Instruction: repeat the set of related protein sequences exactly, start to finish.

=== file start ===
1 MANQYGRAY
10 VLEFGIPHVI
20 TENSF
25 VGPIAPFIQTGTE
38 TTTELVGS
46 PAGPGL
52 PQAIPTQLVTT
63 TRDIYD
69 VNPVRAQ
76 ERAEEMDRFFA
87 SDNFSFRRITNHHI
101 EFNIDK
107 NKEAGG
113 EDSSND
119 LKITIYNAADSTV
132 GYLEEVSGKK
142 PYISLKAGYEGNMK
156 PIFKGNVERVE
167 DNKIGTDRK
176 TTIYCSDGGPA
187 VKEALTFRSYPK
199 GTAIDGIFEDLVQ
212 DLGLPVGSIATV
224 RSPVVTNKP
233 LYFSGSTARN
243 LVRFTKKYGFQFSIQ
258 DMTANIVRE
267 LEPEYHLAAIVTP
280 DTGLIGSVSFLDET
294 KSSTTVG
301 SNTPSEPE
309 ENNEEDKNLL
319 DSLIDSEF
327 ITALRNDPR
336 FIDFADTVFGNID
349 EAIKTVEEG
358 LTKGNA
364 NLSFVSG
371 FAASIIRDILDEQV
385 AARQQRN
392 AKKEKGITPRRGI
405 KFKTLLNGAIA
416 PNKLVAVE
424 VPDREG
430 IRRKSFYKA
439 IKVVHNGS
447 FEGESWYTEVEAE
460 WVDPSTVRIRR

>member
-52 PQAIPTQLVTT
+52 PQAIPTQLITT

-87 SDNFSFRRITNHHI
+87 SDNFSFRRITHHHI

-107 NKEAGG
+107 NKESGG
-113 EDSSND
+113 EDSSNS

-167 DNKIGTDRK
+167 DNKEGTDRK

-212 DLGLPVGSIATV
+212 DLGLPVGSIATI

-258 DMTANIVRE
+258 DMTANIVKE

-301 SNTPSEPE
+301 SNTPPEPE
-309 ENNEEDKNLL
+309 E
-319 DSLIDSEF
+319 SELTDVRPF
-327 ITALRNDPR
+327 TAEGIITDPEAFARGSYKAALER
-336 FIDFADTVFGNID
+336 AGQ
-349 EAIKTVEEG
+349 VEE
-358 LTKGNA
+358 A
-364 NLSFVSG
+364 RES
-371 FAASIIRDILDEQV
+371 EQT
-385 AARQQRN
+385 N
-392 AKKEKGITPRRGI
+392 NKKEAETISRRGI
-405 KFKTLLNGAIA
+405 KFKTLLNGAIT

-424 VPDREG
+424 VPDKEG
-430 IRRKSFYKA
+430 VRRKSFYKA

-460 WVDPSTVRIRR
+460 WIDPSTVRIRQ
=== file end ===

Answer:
1 MANQYGRAY
10 VLEFGIPHVI
20 TENSF
25 VGPIAPFIQTGTE
38 TTTELVGS
46 PAGPGL
52 PQAIPTQLVTT
63 TRDIYD
69 VNPVRAQ
76 ERAEEMDRFFA
87 SDNFSFRRITNHHI
101 EFNIDK
107 NKEAGG
113 EDSSND
119 LKITIYNAADSTV
132 GYLEEVSGKK
142 PYISLKAGYEGNMK
156 PIFKGNVERVE
167 DNKIGTDRK
176 TTIYCSDGGPA
187 VKEALTFRSYPK
199 GTAIDGIFEDLVQ
212 DLGLPVGSIATV
224 RSPVVTNKP
233 LYFSGSTARN
243 LVRFTKKYGFQFSIQ
258 DMTANIVRE
267 LEPEYHLAAIVTP
280 DTGLIGSVSFLDET
294 KSSTTVG
301 SNTPSEPE
309 ENNEEDKNLL
319 DSLIDSEF
327 ITALRNDPR
336 FIDFADTVFGNID
349 EAIKTVEEG
358 LTKGNA
364 NLSFVSG
371 FAASIIRDILDEQV
385 AARQQRN
392 AKKEKGITPRRGI
405 KFKTLLNGAIA
416 PNKLVAVE
424 VPDREG
430 IRRKSFYKA
439 IKVVHNGS
447 FEGESWYTEVEAE
460 WVDPSTVRIRR

>member
-52 PQAIPTQLVTT
+52 PQAIPTQLITT

-87 SDNFSFRRITNHHI
+87 SDNFSFRRITHHHI

-107 NKEAGG
+107 NKESGG
-113 EDSSND
+113 EDSSNS

-167 DNKIGTDRK
+167 DNKEGTDRK

-212 DLGLPVGSIATV
+212 DLGLPVGSIATI

-258 DMTANIVRE
+258 DMTANIVKE

-301 SNTPSEPE
+301 SNTPPEPE
-309 ENNEEDKNLL
+309 E
-319 DSLIDSEF
+319 SELTDVRPF
-327 ITALRNDPR
+327 TAEGIITDPEAFARGSYKAALER
-336 FIDFADTVFGNID
+336 AGQ
-349 EAIKTVEEG
+349 VEE
-358 LTKGNA
+358 A
-364 NLSFVSG
+364 RES
-371 FAASIIRDILDEQV
+371 EQT
-385 AARQQRN
+385 N
-392 AKKEKGITPRRGI
+392 NKKEAETISRRGI
-405 KFKTLLNGAIA
+405 KFKTLLNGAIT

-424 VPDREG
+424 VPDKEG
-430 IRRKSFYKA
+430 VRRKSFYKA

-460 WVDPSTVRIRR
+460 WIDPSTVRIRQ